News State Western Australia News Ancient fossilised Megalodon tooth stolen from secret site in WA

Ancient fossilised Megalodon tooth stolen from secret site in WA

Megalodon fossil
The location of the fossilised tooth in the Cape Range National Park was kept under wraps. Photo: ABC
Twitter Facebook Reddit Pinterest Email

An ancient tooth belonging to one of the largest sharks ever to swim the ocean has gone missing from a secret location on the remote Ningaloo Coast World Heritage area of Western Australia.

Wildlife officers and police are investigating the disappearance of the Megalodon tooth, which could be worth thousands of dollars to collectors.

Arvid Hogstrom from Parks and Wildlife in Western Australia said the fossilised tooth had been unearthed in the Cape Range National Park, with its precise location kept under wraps.

“It was definitely a secret,” Mr Hogstrom said.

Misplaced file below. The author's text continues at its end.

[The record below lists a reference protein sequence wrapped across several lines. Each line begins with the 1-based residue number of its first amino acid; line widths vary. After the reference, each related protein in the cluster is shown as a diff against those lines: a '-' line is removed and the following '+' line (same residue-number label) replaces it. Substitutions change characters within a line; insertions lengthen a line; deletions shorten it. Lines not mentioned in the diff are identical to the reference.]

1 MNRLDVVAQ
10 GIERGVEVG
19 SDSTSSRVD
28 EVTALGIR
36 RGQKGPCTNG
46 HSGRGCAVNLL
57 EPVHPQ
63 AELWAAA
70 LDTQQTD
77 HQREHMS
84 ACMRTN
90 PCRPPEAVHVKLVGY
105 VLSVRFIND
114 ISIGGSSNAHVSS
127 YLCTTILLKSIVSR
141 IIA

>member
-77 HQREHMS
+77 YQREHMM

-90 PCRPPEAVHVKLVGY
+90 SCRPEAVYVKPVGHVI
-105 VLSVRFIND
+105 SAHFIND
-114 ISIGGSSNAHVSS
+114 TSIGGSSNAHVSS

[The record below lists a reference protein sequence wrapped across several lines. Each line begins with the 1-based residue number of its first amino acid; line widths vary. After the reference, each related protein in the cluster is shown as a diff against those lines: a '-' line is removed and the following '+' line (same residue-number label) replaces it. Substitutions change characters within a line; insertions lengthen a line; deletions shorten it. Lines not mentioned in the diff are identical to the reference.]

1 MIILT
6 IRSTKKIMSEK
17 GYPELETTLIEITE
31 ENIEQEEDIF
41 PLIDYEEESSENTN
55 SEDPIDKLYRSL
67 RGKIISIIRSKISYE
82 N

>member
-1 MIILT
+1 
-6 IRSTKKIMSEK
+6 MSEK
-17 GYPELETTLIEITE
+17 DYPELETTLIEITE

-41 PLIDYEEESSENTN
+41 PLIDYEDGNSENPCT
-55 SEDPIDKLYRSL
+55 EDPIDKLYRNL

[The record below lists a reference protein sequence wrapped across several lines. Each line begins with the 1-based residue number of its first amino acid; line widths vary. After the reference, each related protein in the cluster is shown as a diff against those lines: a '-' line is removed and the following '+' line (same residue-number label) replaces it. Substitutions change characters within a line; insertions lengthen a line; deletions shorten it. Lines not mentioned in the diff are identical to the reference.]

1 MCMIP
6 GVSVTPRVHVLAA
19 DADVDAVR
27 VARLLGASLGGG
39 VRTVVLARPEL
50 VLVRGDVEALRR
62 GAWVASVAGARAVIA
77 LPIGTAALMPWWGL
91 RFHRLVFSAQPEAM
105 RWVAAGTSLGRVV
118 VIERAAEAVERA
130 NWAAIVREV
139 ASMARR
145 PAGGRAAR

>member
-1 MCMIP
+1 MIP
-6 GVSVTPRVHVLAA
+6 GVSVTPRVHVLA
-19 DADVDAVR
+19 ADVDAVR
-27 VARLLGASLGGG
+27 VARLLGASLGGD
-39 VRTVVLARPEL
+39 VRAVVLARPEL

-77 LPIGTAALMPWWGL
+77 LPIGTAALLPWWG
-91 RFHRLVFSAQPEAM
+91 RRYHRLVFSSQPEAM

“There was only a few key local people who actually knew where it was.

“But it only takes one person to tell the wrong person and we end up where we are now.

“It could be someone who doesn’t know what they’ve taken. It could be an amateur collector who wants to add to their collection, or it could be someone who wants to trade it on the black market.”

Megalodon fossil
The empty space where the ancient fossil once sat. Photo: Robbie Bullen/ABC

No ‘bulletproof’ shark tooth cage

Mr Hogstrom said his team had been working on protecting the fossil.

“We’ve been looking at everything from bulletproof glass covers and other sorts of cages to enclose it,” Mr Hogstrom said.

“But obviously someone’s got in there before we’ve been able to [secure it],” he said.

“There’s another [Megalodon tooth] that is quite well known, and a lot of tour companies and buses go in there and have a look at it.

“Whereas this one was specifically hidden away because we realised it was a better specimen and we were looking at ways of protecting it.”

Giant shark extinct for 1.6 million years

Megalodon grew to more than 15 metres long and weighed around 20 tonnes, about three times as heavy as a Tyrannosaurus rex.

Mr Hogstrom said it is believed that the ancient shark species became extinct at least 1.6 million years ago.

“The tooth has been floating around on the seafloor for quite some time. It’s been pushed up into the ranges and was sitting there undisturbed for however long,” he said.

“Now someone’s come along with a bit of a chisel and simply taken it away.”